It’s also possible to get a permit for even an unpaid internship, though no income will mean showing proof that you have another means of support, as previously mentioned.

Check out The Local’s jobs page, as well as BerlinStartupJobs.com, XpatJobs.de or one of the Jobs In Network sites for English-language listings.

3. Self-employed artist or English tutor

Story continues below…

Photo: DPA.

If you can't find a job, why not work for yourself? Another type of permit is the self-employed or freelance permit. But this does require a bit more paperwork. You'll need at least two freelance 'job offers' (I submitted short, not-legally-binding letters from people who said they'd be interested in hiring me) in the field that you want to freelance in.

What kind of work you'll be permitted to do depends on what these letters say. So for a hot minute I was a freelance 'editor, journalist, and English tutor', according to my permit.

But the Ausländerbehörde won't buy any old job: You also should have some sort of qualification (I used a certificate from a journalism exchange programme) and references backing up that you have previously done this kind of work.

If you're an artist and have some interest lined up in your work, this permit applies to you, and some people may use it flexibly: like being a freelance musician and using that to teach little kids music theory.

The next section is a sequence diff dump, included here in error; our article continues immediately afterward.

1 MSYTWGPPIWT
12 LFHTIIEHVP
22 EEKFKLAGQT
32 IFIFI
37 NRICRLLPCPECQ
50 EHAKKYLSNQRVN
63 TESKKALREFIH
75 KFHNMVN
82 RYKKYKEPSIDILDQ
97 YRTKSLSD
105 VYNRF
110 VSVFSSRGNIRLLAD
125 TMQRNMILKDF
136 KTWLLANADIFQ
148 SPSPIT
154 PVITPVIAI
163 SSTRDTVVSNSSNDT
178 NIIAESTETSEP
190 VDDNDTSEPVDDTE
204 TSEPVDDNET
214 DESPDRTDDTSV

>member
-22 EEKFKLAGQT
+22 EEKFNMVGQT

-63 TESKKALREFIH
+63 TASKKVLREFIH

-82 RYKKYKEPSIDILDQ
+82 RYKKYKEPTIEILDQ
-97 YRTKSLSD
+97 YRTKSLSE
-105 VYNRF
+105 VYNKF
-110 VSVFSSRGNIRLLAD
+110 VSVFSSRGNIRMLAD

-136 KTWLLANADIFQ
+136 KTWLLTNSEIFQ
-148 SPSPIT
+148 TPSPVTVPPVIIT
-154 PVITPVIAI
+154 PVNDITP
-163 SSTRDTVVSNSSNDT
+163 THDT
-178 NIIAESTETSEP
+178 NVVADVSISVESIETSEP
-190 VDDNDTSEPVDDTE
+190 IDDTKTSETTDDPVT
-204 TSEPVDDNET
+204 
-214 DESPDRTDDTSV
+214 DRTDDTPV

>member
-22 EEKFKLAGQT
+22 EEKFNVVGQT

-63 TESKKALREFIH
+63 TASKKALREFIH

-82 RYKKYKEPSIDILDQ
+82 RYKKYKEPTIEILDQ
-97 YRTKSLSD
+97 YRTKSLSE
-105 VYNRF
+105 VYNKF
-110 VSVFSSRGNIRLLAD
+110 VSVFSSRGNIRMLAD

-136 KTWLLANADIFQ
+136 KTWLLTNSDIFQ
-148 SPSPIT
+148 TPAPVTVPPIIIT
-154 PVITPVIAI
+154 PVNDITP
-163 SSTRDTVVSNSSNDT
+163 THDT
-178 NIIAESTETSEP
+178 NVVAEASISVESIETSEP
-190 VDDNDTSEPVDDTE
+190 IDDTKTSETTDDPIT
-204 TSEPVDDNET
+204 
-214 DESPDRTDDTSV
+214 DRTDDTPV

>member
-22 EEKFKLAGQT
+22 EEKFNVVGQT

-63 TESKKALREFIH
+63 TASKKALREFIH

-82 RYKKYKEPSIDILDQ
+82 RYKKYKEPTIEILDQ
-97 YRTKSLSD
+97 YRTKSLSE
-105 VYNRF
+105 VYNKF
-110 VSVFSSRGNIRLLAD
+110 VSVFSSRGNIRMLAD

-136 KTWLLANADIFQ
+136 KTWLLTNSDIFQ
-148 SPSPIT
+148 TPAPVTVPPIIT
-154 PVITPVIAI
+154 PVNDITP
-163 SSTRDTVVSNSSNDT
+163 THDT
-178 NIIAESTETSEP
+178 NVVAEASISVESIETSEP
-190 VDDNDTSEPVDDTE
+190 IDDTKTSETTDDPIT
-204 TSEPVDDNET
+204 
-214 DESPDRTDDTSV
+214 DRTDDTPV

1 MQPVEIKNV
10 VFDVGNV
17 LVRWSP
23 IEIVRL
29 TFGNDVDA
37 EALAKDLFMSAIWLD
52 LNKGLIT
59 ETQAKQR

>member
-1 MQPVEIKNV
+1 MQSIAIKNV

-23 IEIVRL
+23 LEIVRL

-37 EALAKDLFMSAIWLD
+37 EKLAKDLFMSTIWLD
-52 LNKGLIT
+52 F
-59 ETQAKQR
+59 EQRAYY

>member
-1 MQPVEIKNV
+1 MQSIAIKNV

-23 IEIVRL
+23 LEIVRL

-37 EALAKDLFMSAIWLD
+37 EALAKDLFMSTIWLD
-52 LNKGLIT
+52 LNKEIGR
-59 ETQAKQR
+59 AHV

One final important term: Fiktionsbescheinigung

If you don’t yet have all the paperwork you need and your tourist visa is about to run out - don’t panic. Take everything you do have to the Ausländerbehörde and if it’s not quite enough, ask about a Fiktionsbescheinigung - literally fictional certificate.

When I first applied, I was still somehow missing one vital piece of paper, so they gave me this temporary permit which also entailed an extension of time since I was just days away from that three-month mark.

This might all seem very overwhelming, but it’s really not. There are more than 100,000 Americans who have somehow found a way to live in Germany, and so can you.